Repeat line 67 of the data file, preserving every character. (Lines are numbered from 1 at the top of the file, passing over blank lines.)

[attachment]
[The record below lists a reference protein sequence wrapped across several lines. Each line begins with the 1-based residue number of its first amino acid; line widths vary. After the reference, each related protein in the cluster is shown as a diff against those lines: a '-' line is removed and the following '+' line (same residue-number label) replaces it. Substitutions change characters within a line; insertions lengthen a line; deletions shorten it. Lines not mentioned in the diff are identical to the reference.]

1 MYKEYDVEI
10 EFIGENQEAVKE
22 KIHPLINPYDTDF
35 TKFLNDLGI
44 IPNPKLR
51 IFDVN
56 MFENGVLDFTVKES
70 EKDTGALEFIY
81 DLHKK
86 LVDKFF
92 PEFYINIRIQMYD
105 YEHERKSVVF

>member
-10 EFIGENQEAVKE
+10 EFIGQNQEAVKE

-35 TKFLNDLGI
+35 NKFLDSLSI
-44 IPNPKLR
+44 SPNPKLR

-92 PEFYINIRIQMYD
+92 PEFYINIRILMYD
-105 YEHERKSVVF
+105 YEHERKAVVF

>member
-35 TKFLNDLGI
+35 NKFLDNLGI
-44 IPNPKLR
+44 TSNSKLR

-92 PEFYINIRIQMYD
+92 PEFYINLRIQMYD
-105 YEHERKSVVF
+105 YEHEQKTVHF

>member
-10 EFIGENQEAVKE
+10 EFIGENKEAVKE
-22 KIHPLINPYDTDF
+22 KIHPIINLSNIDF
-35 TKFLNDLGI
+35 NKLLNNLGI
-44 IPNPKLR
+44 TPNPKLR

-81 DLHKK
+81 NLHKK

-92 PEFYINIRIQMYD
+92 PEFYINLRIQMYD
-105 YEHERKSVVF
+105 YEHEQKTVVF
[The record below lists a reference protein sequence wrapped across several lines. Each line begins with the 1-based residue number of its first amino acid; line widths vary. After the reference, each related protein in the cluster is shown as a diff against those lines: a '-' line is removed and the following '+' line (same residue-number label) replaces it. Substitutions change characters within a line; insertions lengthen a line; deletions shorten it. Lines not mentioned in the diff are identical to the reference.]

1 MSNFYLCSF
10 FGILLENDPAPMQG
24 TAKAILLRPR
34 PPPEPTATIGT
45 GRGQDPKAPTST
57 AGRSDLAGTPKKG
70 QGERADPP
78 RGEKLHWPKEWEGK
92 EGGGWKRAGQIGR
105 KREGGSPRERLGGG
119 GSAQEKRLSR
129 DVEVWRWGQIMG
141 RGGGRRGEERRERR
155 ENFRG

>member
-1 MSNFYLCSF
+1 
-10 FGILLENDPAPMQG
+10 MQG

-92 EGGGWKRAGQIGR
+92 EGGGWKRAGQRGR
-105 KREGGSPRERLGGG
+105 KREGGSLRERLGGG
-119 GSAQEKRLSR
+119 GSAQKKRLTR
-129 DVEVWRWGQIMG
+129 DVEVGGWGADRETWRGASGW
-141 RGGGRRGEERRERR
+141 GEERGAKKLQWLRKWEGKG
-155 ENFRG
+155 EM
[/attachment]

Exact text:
-10 FGILLENDPAPMQG